I had a couple of folks ask about the different ways to finish the neck edge of a one piece collar that I referred to in my post about Myra's seersucker blouse. I've noticed that kid's one piece collars tend to be constructed one of two main ways. BMV uses a method that involves clipping the collar at the shoulders, flipping the seam allowance of the undercollar in and hand sewing. Simplicity, Burda and Ottobre tend to use a strip of bias to finish the collar. I've used both methods several times, and I think each has it's pros and cons. Here they are, head to head.
For Myra's seersucker blouse (an Ottobre pattern) the bias finish was used. I've also used this finish here, here, and here.
(ETA for Naptime Seamstress, I did enclose the yoke, using kbenco's awesome tutorial.)
To construct this collar, you start by assembling the collar, just stitching right sides together, trim seam allowances, clipping if needed, turn and press. Topstitch now if you are going to.
New Look 6638. Basically, you baste the collar to the neckline, fold your front facings "backward" along their fold lines (ie, right sides together) over the collar and place the bias tape right side down on the seamline, overlapping the facings at either end. Stitch this big fat thing all together, then trim and grade the neckline seam. Flip the facings around to the wrong side (where they belong) and press the bias strip over the raw seams, turning under the raw edge of the bias. You should have a prettily enclosed seam with no exposed raw edges. Now comes the trickiest part - stitching down the bias. It is really easy to end up with little tucks in the seamline, so stretch the bias as you go and go slowly.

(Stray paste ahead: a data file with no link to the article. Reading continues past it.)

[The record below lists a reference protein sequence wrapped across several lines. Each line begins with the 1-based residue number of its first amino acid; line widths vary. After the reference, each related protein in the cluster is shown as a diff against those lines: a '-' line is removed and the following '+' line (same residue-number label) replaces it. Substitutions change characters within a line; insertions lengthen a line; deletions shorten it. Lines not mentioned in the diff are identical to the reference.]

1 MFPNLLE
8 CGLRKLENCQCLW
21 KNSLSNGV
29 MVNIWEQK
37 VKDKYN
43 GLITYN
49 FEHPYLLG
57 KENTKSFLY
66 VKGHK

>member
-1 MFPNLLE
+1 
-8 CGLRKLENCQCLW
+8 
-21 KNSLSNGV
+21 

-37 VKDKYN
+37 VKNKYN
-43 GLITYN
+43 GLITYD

The second common method is shown here in Logan's PJs,made with Butterick 4222. This is Logan's TNT PJ pattern, and I've made it at least 7 times.
To assemble this collar, you have to start by preparing the collar fairly exactly.
Butterick 4222. Since the seam allowances on this collar are both self enclosed and enclosed by the facing, they have to change direction. To make this possible, you have to reinforce and clip BEFORE you assemble the collar. In this case, the collar is notched where it lines up with the shoulder seam. As you recall, this is where the facing ends. Working with the interfaced collar only, you'll reinforce the stitching line at both notches, clip to the stitching line (don't be wimpy either - clip ALL THE WAY to the stitching line) and then press under the seam allowance between the clips. Now you can sew your interfaced, reinforced, clipped and pressed collar to the undercollar, with the undercollar against the garment right side. Trim, grade, turn, press - you know the routine. Now that your collar is assembled, you are ready to attach it.
So, which method is better? I think that depends on you, your project and your goal for the finished product. Each method has it's pros and cons, and I think you'll find uses for each as you sew.